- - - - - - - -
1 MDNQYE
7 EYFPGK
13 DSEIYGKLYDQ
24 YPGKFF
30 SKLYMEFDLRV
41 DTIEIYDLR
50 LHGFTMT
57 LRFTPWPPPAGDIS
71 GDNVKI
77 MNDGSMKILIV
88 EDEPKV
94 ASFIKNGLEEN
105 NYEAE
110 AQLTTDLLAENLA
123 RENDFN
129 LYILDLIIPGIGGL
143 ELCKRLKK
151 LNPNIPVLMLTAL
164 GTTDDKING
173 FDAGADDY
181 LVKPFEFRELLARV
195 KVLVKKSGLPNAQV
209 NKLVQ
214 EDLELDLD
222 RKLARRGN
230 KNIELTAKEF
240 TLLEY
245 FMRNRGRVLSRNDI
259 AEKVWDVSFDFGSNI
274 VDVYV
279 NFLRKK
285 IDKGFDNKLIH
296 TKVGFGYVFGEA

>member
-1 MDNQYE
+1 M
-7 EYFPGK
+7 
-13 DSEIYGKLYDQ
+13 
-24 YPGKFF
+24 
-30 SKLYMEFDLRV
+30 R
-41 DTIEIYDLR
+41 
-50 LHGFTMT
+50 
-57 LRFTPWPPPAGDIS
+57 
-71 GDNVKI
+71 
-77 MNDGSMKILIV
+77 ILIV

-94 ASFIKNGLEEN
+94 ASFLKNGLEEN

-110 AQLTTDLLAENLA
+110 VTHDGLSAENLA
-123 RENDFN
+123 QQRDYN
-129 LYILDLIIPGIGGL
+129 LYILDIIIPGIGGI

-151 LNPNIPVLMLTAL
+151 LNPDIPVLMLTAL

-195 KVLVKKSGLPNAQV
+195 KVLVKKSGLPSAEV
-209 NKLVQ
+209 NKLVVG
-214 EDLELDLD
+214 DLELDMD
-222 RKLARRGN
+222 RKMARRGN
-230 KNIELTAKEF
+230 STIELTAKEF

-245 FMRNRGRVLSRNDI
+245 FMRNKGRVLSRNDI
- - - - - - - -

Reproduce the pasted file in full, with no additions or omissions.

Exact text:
1 MDNQYE
7 EYFPGK
13 DSEIYGKLYDQ
24 YPGKFF
30 SKLYMEFDLRV
41 DTIEIYDLR
50 LHGFTMT
57 LRFTPWPPPAGDIS
71 GDNVKI
77 MNDGSMKILIV
88 EDEPKV
94 ASFIKNGLEEN
105 NYEAE
110 AQLTTDLLAENLA
123 RENDFN
129 LYILDLIIPGIGGL
143 ELCKRLKK
151 LNPNIPVLMLTAL
164 GTTDDKING
173 FDAGADDY
181 LVKPFEFRELLARV
195 KVLVKKSGLPNAQV
209 NKLVQ
214 EDLELDLD
222 RKLARRGN
230 KNIELTAKEF
240 TLLEY
245 FMRNRGRVLSRNDI
259 AEKVWDVSFDFGSNI
274 VDVYV
279 NFLRKK
285 IDKGFDNKLIH
296 TKVGFGYVFGEA

>member
-1 MDNQYE
+1 M
-7 EYFPGK
+7 
-13 DSEIYGKLYDQ
+13 
-24 YPGKFF
+24 
-30 SKLYMEFDLRV
+30 R
-41 DTIEIYDLR
+41 
-50 LHGFTMT
+50 
-57 LRFTPWPPPAGDIS
+57 
-71 GDNVKI
+71 
-77 MNDGSMKILIV
+77 ILIV

-94 ASFIKNGLEEN
+94 ASFLKNGLEEN

-110 AQLTTDLLAENLA
+110 VTHDGLSAENLA
-123 RENDFN
+123 QQRDYN
-129 LYILDLIIPGIGGL
+129 LYILDIIIPGIGGI

-151 LNPNIPVLMLTAL
+151 LNPDIPVLMLTAL

-195 KVLVKKSGLPNAQV
+195 KVLVKKSGLPSAEV
-209 NKLVQ
+209 NKLVVG
-214 EDLELDLD
+214 DLELDMD
-222 RKLARRGN
+222 RKMARRGN
-230 KNIELTAKEF
+230 STIELTAKEF

-245 FMRNRGRVLSRNDI
+245 FMRNKGRVLSRNDI